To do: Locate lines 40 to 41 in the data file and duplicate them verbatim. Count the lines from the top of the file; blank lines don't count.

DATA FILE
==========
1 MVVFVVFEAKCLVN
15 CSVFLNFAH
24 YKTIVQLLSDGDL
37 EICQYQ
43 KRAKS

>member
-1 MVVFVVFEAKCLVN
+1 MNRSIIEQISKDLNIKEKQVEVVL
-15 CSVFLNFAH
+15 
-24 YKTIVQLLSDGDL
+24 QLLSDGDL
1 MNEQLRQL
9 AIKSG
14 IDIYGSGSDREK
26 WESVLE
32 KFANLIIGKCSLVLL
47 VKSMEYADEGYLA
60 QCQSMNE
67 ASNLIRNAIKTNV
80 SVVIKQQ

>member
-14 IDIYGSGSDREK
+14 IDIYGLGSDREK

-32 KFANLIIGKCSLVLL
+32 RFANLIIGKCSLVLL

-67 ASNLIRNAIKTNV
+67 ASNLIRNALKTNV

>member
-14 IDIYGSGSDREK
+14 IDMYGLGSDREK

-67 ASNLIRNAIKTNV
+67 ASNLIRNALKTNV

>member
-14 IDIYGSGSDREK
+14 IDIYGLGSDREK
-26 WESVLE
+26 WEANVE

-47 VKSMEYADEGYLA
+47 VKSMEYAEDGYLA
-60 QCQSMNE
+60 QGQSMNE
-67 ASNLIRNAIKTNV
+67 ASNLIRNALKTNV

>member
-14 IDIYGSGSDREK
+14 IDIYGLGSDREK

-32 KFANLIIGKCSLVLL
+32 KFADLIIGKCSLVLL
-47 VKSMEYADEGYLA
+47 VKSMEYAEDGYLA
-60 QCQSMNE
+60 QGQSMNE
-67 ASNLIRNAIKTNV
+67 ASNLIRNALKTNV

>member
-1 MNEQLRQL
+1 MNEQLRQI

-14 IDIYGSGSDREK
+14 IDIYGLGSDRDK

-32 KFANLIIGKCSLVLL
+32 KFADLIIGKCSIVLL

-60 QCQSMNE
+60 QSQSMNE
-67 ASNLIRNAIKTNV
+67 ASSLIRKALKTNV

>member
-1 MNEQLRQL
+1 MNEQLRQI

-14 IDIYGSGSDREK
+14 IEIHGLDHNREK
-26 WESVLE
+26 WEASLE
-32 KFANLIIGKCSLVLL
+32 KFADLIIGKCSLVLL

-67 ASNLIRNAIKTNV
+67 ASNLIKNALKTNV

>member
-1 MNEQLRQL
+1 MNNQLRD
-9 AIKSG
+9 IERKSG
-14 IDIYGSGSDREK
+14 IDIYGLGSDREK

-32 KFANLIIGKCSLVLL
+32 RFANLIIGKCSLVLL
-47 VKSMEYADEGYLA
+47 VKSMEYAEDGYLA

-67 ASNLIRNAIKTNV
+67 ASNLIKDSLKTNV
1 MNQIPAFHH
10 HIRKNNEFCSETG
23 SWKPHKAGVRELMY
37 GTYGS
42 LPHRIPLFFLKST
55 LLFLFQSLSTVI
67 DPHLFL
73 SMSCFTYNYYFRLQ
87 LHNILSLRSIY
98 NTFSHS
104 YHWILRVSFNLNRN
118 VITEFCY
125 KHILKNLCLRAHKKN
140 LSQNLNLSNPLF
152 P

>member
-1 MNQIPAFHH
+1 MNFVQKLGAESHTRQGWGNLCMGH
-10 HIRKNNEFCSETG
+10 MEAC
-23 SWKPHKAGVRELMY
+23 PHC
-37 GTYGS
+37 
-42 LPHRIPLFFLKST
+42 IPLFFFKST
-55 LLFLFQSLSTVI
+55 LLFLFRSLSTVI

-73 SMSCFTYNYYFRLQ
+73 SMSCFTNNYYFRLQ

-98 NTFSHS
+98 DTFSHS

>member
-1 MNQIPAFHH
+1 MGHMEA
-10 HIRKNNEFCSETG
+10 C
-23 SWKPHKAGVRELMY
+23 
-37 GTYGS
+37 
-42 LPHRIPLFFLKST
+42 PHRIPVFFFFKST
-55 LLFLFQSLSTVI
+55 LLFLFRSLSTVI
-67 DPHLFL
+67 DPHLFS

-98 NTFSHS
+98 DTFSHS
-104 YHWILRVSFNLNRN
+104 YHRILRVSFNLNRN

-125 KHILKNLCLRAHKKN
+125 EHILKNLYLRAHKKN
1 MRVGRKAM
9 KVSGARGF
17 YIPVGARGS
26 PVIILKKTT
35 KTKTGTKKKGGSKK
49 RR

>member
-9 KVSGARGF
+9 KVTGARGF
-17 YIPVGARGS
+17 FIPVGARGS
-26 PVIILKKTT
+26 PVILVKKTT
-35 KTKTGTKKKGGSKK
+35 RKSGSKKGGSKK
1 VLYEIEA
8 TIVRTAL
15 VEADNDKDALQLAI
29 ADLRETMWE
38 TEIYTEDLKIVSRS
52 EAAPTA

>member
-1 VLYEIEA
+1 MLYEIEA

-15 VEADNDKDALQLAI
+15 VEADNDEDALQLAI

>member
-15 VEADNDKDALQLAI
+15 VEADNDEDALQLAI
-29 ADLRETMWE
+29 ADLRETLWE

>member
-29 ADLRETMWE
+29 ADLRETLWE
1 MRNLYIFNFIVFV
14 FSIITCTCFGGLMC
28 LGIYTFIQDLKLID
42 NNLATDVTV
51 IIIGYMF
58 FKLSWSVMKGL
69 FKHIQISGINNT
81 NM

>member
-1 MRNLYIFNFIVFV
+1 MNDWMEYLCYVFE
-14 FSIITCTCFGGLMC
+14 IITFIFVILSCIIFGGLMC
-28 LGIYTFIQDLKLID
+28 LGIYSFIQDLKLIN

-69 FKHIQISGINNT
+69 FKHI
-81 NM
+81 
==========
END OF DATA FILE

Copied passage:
+47 VKSMEYAEDGYLA
-60 QCQSMNE